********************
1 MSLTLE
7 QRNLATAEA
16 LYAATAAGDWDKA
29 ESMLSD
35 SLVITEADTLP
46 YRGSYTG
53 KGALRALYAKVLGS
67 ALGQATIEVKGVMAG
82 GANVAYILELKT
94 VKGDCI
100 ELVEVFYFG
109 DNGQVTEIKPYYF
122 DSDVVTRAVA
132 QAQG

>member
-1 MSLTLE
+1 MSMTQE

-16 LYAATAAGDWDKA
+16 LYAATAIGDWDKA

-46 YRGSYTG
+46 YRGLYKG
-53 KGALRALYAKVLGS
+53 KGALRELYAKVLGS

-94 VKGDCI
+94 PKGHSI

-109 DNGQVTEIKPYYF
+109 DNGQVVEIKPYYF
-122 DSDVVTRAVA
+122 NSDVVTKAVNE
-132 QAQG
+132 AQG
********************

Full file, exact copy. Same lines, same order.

1 MSLTLE
7 QRNLATAEA
16 LYAATAAGDWDKA
29 ESMLSD
35 SLVITEADTLP
46 YRGSYTG
53 KGALRALYAKVLGS
67 ALGQATIEVKGVMAG
82 GANVAYILELKT
94 VKGDCI
100 ELVEVFYFG
109 DNGQVTEIKPYYF
122 DSDVVTRAVA
132 QAQG

>member
-1 MSLTLE
+1 MSMTQE

-16 LYAATAAGDWDKA
+16 LYAATAIGDWDKA

-46 YRGSYTG
+46 YRGLYKG
-53 KGALRALYAKVLGS
+53 KGALRELYAKVLGS

-94 VKGDCI
+94 PKGHSI

-109 DNGQVTEIKPYYF
+109 DNGQVVEIKPYYF
-122 DSDVVTRAVA
+122 NSDVVTKAVNE
-132 QAQG
+132 AQG